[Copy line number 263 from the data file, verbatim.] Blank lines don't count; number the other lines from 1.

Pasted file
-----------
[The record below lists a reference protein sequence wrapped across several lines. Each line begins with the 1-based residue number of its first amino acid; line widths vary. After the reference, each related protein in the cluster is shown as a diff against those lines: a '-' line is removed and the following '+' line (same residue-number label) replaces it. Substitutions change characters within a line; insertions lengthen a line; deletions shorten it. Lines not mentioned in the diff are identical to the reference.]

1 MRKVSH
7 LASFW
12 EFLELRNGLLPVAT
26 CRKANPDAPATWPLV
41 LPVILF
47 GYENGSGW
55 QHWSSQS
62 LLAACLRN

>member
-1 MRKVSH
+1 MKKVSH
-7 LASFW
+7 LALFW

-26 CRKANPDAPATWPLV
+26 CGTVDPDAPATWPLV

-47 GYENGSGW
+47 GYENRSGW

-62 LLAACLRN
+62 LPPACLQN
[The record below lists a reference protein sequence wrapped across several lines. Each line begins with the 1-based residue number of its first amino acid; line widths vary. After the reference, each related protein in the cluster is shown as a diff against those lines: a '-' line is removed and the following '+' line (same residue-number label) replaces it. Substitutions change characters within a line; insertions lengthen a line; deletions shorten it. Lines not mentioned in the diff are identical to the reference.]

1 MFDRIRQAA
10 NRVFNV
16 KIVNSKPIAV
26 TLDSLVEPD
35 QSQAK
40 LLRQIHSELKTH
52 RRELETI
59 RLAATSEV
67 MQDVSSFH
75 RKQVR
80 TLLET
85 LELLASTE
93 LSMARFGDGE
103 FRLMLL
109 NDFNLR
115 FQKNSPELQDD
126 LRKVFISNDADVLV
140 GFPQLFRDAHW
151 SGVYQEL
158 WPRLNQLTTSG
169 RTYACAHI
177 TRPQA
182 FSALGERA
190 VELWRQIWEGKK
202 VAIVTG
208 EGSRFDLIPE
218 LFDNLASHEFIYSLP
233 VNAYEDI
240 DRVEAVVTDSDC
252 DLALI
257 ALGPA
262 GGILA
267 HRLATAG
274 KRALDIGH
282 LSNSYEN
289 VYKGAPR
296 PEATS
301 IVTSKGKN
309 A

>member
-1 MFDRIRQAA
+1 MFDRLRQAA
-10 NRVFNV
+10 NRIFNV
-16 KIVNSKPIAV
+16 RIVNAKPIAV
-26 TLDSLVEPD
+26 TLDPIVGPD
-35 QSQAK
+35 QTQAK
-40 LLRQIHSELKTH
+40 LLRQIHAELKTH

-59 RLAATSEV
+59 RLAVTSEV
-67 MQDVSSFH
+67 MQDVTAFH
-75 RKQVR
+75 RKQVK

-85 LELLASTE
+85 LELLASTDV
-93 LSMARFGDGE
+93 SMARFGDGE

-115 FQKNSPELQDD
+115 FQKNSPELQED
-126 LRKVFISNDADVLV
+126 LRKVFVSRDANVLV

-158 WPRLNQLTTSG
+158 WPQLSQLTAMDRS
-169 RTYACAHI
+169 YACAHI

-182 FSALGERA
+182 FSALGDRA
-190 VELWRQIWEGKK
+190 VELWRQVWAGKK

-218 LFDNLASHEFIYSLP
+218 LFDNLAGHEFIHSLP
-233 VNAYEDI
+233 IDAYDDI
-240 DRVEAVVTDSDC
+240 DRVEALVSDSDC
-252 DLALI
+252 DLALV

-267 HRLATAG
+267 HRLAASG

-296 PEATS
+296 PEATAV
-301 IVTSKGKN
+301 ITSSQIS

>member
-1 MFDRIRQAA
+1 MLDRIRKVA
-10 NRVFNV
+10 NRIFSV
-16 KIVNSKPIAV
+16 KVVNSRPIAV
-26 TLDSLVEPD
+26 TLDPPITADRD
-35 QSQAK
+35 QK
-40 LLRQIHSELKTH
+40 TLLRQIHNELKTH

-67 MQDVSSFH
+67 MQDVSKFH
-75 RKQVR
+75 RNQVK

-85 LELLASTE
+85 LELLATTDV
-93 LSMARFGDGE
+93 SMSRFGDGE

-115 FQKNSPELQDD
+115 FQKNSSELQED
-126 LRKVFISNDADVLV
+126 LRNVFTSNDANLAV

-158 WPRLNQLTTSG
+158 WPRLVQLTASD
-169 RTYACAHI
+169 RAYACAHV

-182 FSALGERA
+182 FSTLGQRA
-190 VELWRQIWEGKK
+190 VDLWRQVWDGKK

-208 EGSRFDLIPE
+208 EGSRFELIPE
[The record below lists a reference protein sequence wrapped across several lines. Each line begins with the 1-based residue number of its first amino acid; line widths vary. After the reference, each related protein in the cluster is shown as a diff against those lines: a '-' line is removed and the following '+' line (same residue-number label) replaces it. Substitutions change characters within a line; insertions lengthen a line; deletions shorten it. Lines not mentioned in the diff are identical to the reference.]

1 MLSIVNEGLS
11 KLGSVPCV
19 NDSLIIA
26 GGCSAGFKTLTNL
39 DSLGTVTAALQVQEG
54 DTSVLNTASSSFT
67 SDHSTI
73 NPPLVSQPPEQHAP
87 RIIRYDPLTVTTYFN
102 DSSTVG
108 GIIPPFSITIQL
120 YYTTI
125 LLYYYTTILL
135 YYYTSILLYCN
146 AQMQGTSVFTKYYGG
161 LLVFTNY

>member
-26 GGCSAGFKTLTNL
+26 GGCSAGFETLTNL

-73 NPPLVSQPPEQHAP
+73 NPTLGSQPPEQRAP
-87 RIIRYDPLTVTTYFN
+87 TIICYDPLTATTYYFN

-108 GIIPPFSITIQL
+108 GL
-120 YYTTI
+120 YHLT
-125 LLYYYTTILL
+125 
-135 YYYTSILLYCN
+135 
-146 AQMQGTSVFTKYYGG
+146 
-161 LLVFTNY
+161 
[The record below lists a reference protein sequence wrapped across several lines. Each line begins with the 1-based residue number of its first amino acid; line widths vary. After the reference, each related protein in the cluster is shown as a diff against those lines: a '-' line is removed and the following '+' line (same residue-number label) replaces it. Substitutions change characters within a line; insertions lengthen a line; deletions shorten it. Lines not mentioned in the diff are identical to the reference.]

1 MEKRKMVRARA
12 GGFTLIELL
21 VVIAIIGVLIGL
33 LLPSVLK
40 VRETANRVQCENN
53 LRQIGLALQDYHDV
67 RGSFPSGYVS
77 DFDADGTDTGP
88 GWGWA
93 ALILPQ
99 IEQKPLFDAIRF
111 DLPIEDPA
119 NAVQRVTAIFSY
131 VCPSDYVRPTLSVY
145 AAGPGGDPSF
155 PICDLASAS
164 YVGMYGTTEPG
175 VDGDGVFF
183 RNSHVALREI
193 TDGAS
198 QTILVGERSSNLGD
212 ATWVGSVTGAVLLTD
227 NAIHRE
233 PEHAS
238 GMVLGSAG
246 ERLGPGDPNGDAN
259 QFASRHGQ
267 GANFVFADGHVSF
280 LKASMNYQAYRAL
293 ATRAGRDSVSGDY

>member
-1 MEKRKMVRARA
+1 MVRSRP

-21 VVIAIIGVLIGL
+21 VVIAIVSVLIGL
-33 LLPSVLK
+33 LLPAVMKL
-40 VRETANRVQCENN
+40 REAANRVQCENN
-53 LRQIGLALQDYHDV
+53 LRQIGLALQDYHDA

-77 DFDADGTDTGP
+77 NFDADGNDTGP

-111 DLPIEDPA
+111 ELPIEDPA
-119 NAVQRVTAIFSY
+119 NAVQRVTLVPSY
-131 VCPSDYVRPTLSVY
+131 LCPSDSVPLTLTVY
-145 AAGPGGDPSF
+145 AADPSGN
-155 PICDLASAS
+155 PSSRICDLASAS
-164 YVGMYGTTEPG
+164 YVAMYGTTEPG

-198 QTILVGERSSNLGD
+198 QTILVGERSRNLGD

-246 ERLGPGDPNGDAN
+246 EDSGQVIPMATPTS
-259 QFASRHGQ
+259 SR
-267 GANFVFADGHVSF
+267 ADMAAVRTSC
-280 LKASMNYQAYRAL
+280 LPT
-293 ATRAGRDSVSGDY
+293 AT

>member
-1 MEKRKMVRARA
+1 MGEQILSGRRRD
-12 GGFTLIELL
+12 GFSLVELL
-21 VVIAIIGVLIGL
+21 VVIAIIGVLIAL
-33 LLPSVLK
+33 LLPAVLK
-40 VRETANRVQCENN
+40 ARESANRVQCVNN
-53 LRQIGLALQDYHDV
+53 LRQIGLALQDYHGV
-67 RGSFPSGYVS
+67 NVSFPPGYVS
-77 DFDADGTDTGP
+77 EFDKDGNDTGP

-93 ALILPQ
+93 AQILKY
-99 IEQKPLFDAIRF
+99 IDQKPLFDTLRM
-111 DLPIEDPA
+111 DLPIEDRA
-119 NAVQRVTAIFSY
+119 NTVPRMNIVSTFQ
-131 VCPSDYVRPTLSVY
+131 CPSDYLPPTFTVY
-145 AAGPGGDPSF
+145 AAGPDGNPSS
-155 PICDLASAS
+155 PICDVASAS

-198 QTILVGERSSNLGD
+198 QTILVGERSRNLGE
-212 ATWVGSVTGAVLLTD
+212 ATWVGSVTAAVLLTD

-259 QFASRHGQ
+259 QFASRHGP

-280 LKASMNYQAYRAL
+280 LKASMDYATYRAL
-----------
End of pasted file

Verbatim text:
+67 NVSFPPGYVS